Review Summary: To put it simply, Brand New manage to create something unique and like-able with Daisy, but one can’t seriously hold this up against Deja Entendu or TDAGARIM can they?
It’s hard not to have a strong opinion on Brand New’s brand new release, Daisy. The colossal wave of hype surrounding this album wasn’t replicated by any other band this year. Jesse Lacey and the rest had their destiny decided for them. Because of the expectations, Daisy was going to be a massive hit or a disappointment. Please excuse me for thinking that it doesn’t live up to either of these labels. Daisy, first and foremost, is what Brand New does best- progression. From the pop-punk of Your Favourite Weapon, to the emo-tinged Deja Entendu, to the masterpiece The Devil And God Are Raging Inside Me, Brand New have managed to adapt and improve their sound while still remaining appealing and interesting. To put it simply, Brand New manage to create something unique and like-able with Daisy, but one can’t seriously hold this up against Deja Entendu or TDAGARIM can they?
The biggest single change in this album from Brand New’s previous is the apparent flaunting of their influences. On first listen, Daisy is dark, especially for an album named “DAISY,” for Christ’s sake. Comparisons have been made to The Jesus Lizard and their album, Goat; and rightly so. The aggression is apparent, namely in album highlights “Gasoline” or “In A Jar.” It’s hard to believe the raw and abrasive songs are a product of the same band that created “Mix Tape” or “Magazines” years and years ago. Other resemblances can also be found; it sounds like 90‘s giants Modest Mouse and Nirvana must have been on high rotation on Jesse Lacey’s Ipod during the recording of Daisy.
The songwriting duties on Daisy were handed over to lead guitarist Vincent Accard from Jesse Lacey, and it shows. It’s hard to lament over the writing, as Accard produces a few gems in “You Stole,” “Daisy,” and “Noro,” but it’s just as hard to miss the same Brand New that wrote “Jesus Christ.” Many of the songs center around the motifs of beds (“Bed,” obviously, which is a bit of a bore), and fire (“Gasoline,” “Daisy”).
Daisy isn’t stale or monotonous by any means. Brand New lives up to their reputation by creating a complex, exciting record full of variety. The best example of this can be found in the opener, “Vices.” Don’t be turned off by the drones of an old woman singing or the first minute, because this changes pretty drastically. The biggest surprise with “Vices” isn’t that Jesse tries his hand at skramz, but that it works so well when Jesse screams “Just say goodbye to the ground.” From Vices all the way to epic 6 and a half minute closer, Noro, Daisy provides a lot of material to love. Fans who have loved Brand New from the beginning may complain of “duds” on Daisy, namely “Sink,” “Be Gone,” or “In A Jar,” but almost every song yields more than just a good effort. More importantly, I felt that Daisy flows extremely well from song to song, something Brand New have struggled with a bit in the past.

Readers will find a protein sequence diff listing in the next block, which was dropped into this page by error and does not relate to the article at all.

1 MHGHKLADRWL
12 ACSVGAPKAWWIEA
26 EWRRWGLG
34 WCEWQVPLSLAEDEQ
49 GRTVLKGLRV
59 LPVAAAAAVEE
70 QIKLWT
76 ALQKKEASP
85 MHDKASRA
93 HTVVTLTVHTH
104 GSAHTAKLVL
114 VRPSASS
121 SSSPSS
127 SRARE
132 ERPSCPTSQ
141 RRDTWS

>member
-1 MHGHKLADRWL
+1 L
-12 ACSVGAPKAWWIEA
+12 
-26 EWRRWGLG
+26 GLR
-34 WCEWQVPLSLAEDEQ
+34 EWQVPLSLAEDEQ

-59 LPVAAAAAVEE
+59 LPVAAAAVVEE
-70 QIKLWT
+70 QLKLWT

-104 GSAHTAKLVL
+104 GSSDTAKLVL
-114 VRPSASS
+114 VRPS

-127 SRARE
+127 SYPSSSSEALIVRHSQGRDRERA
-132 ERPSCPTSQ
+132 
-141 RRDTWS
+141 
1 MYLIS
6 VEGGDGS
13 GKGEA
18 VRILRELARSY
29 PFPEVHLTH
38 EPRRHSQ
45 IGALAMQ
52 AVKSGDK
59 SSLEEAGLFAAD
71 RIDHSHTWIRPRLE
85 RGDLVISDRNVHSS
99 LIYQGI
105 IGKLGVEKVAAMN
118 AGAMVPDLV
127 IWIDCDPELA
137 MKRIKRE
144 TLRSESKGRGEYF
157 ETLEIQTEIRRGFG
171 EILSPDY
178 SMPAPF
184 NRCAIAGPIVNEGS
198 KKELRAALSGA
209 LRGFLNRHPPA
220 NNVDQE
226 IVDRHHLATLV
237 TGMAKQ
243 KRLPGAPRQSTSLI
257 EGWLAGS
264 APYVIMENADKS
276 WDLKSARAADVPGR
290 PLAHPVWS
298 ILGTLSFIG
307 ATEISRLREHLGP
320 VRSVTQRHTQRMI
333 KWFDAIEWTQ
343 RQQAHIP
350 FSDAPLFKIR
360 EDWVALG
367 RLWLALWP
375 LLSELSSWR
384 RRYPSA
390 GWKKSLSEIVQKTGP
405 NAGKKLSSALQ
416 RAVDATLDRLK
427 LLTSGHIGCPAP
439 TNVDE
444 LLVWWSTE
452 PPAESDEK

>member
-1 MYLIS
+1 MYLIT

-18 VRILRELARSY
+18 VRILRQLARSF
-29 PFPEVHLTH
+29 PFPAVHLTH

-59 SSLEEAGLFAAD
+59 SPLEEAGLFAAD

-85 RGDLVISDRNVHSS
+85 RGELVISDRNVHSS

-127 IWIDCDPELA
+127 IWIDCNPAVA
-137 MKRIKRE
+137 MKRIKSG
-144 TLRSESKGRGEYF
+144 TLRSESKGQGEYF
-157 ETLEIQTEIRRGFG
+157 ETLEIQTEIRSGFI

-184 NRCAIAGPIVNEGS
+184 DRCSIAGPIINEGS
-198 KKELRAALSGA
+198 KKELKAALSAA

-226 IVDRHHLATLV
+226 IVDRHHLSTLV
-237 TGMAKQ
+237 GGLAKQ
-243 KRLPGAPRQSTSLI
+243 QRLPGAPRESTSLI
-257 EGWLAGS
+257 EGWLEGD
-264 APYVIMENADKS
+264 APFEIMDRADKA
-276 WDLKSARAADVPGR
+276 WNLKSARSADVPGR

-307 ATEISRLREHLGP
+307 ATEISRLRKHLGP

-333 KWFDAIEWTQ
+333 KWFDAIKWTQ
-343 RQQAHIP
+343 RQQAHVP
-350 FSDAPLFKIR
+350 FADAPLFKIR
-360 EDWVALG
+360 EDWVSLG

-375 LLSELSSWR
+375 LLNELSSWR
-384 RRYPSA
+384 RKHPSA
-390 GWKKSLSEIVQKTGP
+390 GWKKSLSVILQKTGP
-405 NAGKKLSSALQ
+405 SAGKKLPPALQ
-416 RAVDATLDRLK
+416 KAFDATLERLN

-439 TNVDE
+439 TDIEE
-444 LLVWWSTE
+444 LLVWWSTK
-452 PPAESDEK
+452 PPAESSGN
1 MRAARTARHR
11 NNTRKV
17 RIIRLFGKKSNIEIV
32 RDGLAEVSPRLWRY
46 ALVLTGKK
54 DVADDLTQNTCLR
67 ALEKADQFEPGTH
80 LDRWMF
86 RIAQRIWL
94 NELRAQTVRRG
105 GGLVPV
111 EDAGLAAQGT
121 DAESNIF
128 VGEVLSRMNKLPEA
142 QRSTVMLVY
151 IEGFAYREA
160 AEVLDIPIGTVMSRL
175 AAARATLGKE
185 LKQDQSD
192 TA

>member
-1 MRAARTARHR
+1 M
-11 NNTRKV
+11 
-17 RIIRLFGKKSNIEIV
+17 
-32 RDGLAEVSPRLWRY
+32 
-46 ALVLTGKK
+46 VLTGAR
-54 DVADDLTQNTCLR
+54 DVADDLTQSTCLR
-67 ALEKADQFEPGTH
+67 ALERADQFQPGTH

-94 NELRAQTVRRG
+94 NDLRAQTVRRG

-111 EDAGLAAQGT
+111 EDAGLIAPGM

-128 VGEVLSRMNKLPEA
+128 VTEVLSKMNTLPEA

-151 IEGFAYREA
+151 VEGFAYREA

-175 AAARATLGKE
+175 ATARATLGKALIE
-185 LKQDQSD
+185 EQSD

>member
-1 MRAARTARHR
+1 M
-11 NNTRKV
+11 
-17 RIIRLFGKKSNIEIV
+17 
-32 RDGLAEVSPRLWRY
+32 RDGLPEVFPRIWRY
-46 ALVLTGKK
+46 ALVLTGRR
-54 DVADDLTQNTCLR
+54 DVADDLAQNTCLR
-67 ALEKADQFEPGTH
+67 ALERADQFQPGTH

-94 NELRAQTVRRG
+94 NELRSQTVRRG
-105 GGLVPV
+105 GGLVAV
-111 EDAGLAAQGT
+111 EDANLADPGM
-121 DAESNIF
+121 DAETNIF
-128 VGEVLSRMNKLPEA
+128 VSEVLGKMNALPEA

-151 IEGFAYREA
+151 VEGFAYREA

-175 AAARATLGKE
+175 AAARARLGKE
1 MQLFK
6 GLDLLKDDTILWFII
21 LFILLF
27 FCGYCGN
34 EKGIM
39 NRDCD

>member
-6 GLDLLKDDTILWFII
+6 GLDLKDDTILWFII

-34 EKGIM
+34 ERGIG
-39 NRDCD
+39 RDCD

Obviously, there is change and maturation from their last record to Daisy, but change for the sake of change is worthless, right? Well, certainly that case can be made, but that’s simply not the case with Daisy. To put it bluntly, Brand New’s latest simply can’t stand against The Devil And God... in terms of sheer inventiveness, catchiness, and downright amazing-ness. With that out of the way, Daisy is a solid record with much to offer by itself. The new raw, abrasive sound Brand New has embraced is intriguing. There’s a lot to be said about Daisy, and many people are going to have strong opinions on the new sound that Brand New incorporates. More importantly than the “new sound” actually succeeding or failing, I found that Daisy, as an album, works very well. All I can do is hope now that the closer “Noro,” doesn’t come true when Jesse tells us “I’m on my way out,” because Brand New have a bright future ahead of them if Daisy is any indication.
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